5. A mysterious, vaping-linked illness swept the nation

    Another pressing public health issue dominated headlines during the second half of 2019: vaping-linked illnesses. This past summer, physicians began alerting CDC to an unknown illness that was affecting young and otherwise healthy individuals. Physicians said patients presented with symptoms such as abdominal discomfort, coughing, fever, and shortness of breath. Standard treatments, including antibiotics and oxygen support, in some cases did not stop the symptoms, and some patients experienced respiratory failure and were placed on ventilators. As of Dec. 17, CDC has confirmed 54 deaths and 2,506 hospitalizations associated with the illness. Physicians and CDC early on determined a link between vaping devices and the new mysterious illness, dubbed EVALI. But to date, CDC has yet to officially determine a cause of the illness.

    6. Congress nearly passed a 'surprise billing' fix—then backs down, for now

    While the problem of so-called "surprise" billing is nothing new, it gained renewed attention this year in part because of journalistic projects such as Kaiser Health News' and NPR's "Bill of the Month" series and Vox's deep dive into ED billing practices. Toward the end of the year, it seemed like Congress had agreed on a bipartisan legislative package to address the problem, but opposition from physician groups and private equity firms (which spent over $30 million on ads opposing the legislation in a single month this past August), and competing priorities in the House, led lawmakers to table the debate until 2020. It remains to be seen whether any final bill will use benchmark payment rates, arbitration, or some other combination of the two to address the problem.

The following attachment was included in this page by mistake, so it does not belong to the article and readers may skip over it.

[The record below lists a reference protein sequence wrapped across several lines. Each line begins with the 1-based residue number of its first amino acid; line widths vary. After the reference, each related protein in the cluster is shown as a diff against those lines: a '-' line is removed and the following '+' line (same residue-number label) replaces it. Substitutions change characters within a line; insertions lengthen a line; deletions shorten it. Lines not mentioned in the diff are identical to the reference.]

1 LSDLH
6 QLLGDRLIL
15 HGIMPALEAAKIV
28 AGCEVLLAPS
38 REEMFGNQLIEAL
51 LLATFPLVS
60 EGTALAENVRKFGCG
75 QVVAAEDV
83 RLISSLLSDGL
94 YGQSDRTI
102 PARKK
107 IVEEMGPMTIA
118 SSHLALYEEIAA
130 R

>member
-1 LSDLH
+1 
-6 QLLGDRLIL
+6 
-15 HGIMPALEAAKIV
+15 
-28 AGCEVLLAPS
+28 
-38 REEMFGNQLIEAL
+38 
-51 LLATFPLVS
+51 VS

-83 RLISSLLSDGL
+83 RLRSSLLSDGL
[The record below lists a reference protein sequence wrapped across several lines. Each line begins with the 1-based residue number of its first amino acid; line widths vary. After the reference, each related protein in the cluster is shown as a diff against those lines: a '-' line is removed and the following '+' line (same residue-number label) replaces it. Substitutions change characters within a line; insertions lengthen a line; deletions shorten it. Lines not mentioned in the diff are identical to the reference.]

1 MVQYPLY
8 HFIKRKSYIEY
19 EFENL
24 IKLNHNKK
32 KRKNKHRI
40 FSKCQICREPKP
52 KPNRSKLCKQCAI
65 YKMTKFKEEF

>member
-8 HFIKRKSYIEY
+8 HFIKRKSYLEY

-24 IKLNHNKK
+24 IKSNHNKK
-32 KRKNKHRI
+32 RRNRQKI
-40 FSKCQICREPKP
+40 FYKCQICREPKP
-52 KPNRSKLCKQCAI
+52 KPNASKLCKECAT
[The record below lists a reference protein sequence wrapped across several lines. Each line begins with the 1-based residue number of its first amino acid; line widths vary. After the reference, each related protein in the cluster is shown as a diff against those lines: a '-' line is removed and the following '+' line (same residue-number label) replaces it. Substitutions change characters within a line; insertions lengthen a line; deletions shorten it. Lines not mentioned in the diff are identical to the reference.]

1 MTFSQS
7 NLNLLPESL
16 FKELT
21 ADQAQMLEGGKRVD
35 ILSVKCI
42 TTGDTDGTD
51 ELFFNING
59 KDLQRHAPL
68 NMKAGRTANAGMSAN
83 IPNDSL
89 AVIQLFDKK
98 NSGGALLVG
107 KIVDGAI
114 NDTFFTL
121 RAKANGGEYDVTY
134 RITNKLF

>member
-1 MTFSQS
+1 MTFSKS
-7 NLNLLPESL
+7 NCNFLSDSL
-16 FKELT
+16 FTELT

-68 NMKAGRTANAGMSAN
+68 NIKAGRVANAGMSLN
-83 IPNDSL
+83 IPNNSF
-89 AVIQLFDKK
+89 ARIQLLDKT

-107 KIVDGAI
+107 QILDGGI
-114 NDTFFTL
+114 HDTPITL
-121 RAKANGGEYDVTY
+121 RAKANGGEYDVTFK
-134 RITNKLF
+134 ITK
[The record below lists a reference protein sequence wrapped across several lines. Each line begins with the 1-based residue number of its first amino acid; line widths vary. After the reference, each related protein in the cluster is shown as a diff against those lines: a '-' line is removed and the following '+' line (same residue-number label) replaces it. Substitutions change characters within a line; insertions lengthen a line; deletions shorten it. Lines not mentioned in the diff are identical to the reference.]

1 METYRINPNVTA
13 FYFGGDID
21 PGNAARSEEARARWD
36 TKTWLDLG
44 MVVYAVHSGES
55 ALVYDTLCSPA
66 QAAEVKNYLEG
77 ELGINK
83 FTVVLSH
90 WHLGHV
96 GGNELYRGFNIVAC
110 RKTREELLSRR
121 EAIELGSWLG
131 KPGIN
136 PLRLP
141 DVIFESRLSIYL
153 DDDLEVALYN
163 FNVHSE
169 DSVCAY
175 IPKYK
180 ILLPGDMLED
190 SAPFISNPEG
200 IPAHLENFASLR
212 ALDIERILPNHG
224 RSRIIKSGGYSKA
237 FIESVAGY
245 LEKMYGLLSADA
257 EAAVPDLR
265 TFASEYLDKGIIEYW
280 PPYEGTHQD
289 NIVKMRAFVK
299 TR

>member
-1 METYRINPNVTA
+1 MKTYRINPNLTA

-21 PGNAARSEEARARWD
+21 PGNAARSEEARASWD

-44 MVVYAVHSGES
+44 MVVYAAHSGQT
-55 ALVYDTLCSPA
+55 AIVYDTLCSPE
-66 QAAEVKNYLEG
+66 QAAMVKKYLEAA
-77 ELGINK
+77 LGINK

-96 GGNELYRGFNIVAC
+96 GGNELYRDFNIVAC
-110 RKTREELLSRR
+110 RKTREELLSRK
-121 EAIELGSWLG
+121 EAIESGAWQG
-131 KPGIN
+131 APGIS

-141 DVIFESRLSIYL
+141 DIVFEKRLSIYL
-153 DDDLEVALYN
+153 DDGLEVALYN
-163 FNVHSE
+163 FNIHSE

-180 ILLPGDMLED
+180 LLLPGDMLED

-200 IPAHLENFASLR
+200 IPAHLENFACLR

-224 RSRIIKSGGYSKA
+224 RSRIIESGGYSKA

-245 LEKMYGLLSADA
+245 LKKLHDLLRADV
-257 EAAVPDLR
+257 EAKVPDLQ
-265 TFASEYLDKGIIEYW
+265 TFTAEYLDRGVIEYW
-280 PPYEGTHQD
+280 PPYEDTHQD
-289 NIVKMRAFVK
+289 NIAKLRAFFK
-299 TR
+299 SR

7. Congress (still) didn't act on prescription drug prices